Ordinary household expenses have also increased as residents buy flour, rice, milk and even water from an open market. Animal rearing, which not only assured them of dairy at home, has come to an abrupt end. “There is no animal shed for any house. Those who have space outside their plots have a buffalo or two, but had to sell the rest of their animals,” says Sumantra from Rohi village. Her three-storey house at the site is still under construction.
Many villagers, who have now installed air-conditioners, face electricity bills upto Rs 5,000 a month, when once they would pay around a tenth of this. Education is also more expensive. In the absence of a village school, some parents have enrolled their children in private schools where tuition fees are high.
With no fields or schools or colleges to go to, people use their new bikes to circle the site or go to liquor shops. “If people have to come to a shop from their house, they come riding their bikes,” says Salman, 28, who worked as a fodder collector in the village but is now out of a job.
The site, explain the young boys outside one such shop, is full of children who are ‘Mandal pass’—a term they have coined referring to the Mandal Commission for those students who dropped out before Class VIII.
The young boys are addicted to aerated drinks and some gulp down over 10 bottles of chilled Mountain Dew every day. Some shops at the site sell over Rs 50,000 worth of it every day, claims Salman.
A village divided—from rural to urban
Even in the first phase, there were villagers who remained unmoved by the lure of a better future. At Dayantapur village, elderly farmers have been locked out of their fields for over a year now. When the authorities came for their approval to acquire their land in the first stage of land acquisition, none of them gave consent.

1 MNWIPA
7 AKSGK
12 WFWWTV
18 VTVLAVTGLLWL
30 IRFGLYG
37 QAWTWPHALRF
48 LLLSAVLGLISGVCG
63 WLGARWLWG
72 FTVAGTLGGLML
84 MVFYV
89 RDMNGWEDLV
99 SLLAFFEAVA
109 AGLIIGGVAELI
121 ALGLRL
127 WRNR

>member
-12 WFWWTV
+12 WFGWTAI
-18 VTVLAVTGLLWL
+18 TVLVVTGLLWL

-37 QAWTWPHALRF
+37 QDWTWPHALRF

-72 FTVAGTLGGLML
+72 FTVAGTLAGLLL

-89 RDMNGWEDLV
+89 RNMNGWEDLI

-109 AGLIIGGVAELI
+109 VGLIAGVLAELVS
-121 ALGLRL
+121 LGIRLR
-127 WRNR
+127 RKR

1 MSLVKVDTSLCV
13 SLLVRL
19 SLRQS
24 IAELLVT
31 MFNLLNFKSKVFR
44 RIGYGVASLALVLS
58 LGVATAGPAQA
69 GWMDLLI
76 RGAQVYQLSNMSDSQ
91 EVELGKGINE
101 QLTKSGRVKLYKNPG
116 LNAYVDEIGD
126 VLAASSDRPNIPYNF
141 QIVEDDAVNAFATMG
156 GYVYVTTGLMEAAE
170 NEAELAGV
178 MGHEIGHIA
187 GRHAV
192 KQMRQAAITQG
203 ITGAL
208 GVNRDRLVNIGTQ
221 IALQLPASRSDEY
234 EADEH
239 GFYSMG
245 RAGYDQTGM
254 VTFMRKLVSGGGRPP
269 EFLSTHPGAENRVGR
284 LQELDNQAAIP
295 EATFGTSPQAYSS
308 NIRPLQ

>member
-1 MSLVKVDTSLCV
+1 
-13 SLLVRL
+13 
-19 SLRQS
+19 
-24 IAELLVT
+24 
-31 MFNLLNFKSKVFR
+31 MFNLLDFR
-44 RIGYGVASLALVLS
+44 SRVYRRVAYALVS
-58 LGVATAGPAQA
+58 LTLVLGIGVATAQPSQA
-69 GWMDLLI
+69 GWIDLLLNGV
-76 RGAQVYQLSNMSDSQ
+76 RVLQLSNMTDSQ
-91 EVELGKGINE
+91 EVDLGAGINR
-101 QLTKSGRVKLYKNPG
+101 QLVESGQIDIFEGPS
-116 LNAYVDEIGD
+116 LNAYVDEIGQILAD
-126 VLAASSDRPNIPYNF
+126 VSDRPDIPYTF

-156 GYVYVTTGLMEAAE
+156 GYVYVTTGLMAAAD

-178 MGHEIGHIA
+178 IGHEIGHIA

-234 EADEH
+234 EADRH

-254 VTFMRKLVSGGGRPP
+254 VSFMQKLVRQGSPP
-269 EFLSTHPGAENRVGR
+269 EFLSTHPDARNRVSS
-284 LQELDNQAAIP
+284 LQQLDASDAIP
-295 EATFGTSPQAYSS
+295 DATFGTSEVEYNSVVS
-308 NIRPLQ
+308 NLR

They wanted four times the current land rate, but YEIDA was offering only two. Their struggle for a fair compensation started at the steps of the village temple where they came together to plan their agitation. They blocked highways, met several state officials and even went to jail. “But we were silenced and our land was forcefully taken away from us,” said an elderly farmer.
The money the government allotted on their names, which the farmers did not accept, was deposited in a treasury. Today, with no land, no source of livelihood and no compensation, they sit hopelessly with their land papers at the same temple steps.
“How can the government move to stage two when stage one cases are still not resolved?” says Shri Ram Singh, 85, who is leading the fight in the village and was among the 34 farmers who spent a fortnight in jail for protesting.
Singh and his brothers claim to have lost 16 acres to the government but are unable to access the compensation money in the treasury. “Every time we go to the treasury, they send us back saying a paper or two is missing. This is their tactic of harassing us,” says Singh.